The Pyramid (2014)
89 min., rated R.
It's at once amusing and depressing that 20th Century Fox even bothered to release—nay, dump—the horror film "The Pyramid" around awards season on a small 500-something screens for less discerning crowds. Though reduced to producer here, horror maven Alexandre Aja has been fully capable of reinvigorating horror remakes with 2003's "The Hills Have Eyes" and 2010's "Piranha 3D" when he's at the helm. Now, Aja's regular writing partner Grégory Levasseur (2013's "Maniac") makes his directorial debut with "The Pyramid," and even as an alleged original property, this cheap, musty horror adventure-thriller feels the most mummified of the lot. Imitative of 2006's harrowing, claustrophobic spelunking nightmare "The Descent" and August 2014's surprisingly effective Parisian catacombs-set "As Above, So Below," or anything, really, set in a cave, the film has no other pretense than to scare. However, it fails on all counts, unless it was trying to be dull and idiotic by design.
Like everything else as of late, the film purports to be real footage. In Cairo, Egypt, 2013, a small documentary crew that includes on-camera talent Sunni (Christa Nicola) and cameraman Fitzie (James Buckley) follows father-daughter archaeologists Holden (Denis O'Hare) and Nora (Ashley Hinshaw). A three-sided pyramid is uncovered deep beneath the sands, but a pix-axe crew member is infected with a cloud of toxic gas. When the project's funding gets pulled due to the riots in the streets of Cairo, the team decides to send in their camera-equipped rover robot named "Shorty," courtesy of tech assistant and Nora's lover Zahir (Amir K), into the tunnels of the pyramid so their discovery isn't all for naught. Alas, something attacks "Shorty" and the five of them risk going into the labyrinthine tunnel to retrieve the equipment. They've come thisclose in their discovery, so why cut the excavation early when they can get trapped and die one by one?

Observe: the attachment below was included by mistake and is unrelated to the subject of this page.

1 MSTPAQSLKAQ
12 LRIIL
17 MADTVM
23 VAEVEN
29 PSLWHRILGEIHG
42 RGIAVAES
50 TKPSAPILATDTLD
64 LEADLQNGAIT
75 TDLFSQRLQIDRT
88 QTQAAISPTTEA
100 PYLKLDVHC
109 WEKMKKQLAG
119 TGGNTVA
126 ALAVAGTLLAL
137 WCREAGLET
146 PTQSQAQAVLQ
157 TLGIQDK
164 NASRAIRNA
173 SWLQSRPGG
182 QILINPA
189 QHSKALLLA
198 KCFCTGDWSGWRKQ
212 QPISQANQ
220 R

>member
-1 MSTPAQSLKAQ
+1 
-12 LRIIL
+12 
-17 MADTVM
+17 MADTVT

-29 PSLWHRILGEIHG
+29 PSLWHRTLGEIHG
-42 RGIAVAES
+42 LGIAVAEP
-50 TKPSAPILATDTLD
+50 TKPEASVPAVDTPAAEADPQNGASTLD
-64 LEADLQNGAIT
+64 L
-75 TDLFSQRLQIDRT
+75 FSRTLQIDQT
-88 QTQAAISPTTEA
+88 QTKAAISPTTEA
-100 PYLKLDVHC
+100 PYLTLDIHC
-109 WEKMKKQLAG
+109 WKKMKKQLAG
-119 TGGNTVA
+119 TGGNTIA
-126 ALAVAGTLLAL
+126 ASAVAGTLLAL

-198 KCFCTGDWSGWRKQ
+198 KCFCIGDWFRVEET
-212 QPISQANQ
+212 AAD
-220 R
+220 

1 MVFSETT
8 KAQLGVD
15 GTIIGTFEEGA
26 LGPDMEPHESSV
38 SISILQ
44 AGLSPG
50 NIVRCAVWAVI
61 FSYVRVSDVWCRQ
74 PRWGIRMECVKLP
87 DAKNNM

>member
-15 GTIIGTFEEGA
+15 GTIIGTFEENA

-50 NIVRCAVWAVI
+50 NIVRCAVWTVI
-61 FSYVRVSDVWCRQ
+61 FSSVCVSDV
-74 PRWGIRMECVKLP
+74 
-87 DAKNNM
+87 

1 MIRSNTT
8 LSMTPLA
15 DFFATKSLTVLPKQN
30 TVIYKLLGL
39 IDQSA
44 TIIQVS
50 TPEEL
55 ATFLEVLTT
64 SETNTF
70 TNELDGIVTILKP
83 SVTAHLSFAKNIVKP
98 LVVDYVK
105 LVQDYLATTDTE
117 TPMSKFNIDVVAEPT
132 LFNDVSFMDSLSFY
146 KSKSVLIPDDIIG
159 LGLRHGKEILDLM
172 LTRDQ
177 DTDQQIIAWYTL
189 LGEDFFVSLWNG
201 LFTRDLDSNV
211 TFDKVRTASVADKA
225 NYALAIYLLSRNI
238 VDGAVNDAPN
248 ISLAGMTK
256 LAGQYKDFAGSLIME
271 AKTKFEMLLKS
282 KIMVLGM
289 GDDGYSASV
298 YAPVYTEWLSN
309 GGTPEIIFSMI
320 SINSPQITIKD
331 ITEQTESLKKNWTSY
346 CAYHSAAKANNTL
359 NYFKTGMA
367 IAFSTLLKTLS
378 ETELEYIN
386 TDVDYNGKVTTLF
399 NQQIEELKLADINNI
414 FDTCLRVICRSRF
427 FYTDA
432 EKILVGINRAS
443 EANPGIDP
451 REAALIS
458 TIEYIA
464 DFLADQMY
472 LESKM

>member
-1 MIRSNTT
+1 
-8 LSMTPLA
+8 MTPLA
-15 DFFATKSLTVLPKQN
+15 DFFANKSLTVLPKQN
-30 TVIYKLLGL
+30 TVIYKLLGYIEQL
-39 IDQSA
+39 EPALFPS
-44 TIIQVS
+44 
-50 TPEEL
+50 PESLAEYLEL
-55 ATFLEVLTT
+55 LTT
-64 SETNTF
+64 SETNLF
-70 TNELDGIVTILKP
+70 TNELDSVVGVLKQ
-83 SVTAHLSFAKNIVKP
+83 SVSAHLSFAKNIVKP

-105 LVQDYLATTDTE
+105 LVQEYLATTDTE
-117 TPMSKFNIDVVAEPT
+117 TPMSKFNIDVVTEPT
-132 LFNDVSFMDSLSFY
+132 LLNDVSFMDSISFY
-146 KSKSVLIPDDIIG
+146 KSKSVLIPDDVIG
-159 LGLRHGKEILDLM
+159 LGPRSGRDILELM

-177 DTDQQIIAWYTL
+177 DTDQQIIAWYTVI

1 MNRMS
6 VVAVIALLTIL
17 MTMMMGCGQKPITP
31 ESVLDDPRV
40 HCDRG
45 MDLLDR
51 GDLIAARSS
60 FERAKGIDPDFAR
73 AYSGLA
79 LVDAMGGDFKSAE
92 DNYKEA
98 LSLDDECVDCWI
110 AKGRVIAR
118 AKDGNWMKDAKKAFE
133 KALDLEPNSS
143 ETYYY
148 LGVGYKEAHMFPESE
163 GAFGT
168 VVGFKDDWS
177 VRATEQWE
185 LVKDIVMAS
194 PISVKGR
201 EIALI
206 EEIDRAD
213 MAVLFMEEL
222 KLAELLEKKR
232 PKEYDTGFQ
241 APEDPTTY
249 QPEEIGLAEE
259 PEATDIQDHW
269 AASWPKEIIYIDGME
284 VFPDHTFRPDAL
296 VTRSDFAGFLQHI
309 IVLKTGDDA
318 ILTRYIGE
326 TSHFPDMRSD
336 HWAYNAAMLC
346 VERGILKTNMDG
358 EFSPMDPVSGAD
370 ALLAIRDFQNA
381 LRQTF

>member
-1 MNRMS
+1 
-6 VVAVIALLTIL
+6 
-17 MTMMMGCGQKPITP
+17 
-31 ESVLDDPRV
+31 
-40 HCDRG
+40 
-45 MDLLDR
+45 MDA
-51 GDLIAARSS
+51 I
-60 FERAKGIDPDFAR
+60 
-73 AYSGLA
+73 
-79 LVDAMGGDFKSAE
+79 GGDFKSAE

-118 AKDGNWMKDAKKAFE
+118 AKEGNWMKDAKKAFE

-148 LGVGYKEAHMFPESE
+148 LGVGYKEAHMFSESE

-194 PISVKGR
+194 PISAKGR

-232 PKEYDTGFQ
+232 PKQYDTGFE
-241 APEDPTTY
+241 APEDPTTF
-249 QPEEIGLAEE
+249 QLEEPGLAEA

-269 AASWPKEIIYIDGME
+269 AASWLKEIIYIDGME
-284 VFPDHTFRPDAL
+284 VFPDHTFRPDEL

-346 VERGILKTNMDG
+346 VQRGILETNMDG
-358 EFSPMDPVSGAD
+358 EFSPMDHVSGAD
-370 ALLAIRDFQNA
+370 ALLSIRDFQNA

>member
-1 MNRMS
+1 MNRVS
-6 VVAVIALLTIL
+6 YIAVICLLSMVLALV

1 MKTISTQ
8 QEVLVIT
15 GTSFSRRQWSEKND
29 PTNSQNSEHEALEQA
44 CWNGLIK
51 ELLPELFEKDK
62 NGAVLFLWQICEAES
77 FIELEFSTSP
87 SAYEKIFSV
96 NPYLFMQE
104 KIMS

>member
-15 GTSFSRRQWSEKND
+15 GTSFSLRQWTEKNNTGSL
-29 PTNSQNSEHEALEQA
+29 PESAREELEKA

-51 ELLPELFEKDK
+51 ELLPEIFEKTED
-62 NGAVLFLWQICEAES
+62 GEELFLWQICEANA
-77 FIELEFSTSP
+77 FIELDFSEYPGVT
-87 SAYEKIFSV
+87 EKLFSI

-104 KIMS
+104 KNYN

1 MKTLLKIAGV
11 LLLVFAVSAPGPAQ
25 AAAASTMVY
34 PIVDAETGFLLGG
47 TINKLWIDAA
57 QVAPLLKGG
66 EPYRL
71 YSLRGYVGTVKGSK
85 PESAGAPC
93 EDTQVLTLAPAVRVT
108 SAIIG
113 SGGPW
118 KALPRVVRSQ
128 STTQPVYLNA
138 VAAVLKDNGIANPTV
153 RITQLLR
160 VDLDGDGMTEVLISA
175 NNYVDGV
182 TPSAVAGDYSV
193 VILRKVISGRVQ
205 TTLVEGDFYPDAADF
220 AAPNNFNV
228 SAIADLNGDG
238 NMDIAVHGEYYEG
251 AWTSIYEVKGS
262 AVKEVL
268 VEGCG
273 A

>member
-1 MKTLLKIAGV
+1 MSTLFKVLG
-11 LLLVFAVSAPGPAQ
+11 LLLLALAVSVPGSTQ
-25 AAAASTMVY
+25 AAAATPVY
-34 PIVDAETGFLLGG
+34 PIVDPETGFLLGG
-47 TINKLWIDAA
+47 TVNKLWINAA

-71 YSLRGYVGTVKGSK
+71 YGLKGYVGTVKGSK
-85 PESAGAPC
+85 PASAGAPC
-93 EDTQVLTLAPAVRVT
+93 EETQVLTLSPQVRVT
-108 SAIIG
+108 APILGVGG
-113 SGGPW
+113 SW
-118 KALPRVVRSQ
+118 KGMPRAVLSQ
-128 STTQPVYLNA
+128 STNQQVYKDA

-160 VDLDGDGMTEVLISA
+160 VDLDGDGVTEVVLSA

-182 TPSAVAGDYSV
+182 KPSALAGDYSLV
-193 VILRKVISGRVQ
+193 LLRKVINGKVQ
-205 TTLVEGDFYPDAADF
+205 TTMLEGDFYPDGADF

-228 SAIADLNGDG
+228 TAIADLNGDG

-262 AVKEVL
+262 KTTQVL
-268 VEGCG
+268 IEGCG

"The Pyramid" has been written by Daniel Meersand and Nick Simon, but every line of dialogue comes from the Found-Footage Playbook, as insipid as "Did you guys hear that?" and "Don't look back!" to howlingly stilted as something like, "Stop being an archaeologist for one minute and start being a human being!" Yikes. It doesn't help that the performers are saddled with such lightweight, unbelievable pawns to play and make deductive, "The Da Vinci Code"-style assumptions once in the pyramid. Even after three deaths, characters still laughably feel the need to spew "interesting" Egyptian history and translate hieroglyphics that warn them to stay away. What exactly did anyone see in this junk, particularly Denis O'Hare (TV's "American Horror Story" and 2014's "The Town That Dreaded Sundown" remake) and Ashley Hinshaw (2012's "Chronicle")?
Archaeologists getting trapped in an Egyptian pyramid is ripe for horror territory, with or without the found-footage format, but "The Pyramid" is rote and generic in almost all facets. Director Grégory Levasseur comes close to effectiveness in set-pieces involving a sand trap and a spiked floor, but everything else is an egregious waste of time and resources. CG-ed Sphynx cats scamper past the camera. Obnoxiously loud music cues the viewer to quake in fear. A quiet, dimly lit sequence with the present survivors huddling in a corner of a tomb would seem to build to something that would trigger a scare, but no, it just makes one squint. Inconsistent found-footage rules aside (the first-person format is only really used when needed for an attempted shock), the filmmakers should be most ashamed of Anubis, a shoddy-looking jackal-headed god monster they end up unleashing, when an actor wrapped in toilet paper might have proven to be creepier.
Even if it didn't end on such an unsatisfying note with three lame endings, this is still amateurish, crummily made schlock with studio-approved duds that could have waited to open cold in the graveyard of January. Since a genre movie of this type solely relies on who lives and who dies, it's hard to care when there is such nondescript character development and little to no tension to be found. A couple of jolts will make the viewer jump by default, but those occasions are rigged with as much inspiration as something dropping out of the sky or a spooked kitty cat jumping out of a closet. The film at least knows brevity with an 89-minute running time, but that would only be a plus if anything in those minutes was scary, imaginative, or the least bit memorable. "The Pyramid" might just be this year's worst theatrical horror release, deserving to be sealed in a sarcophagus and never found for moviegoers who deserve so much better.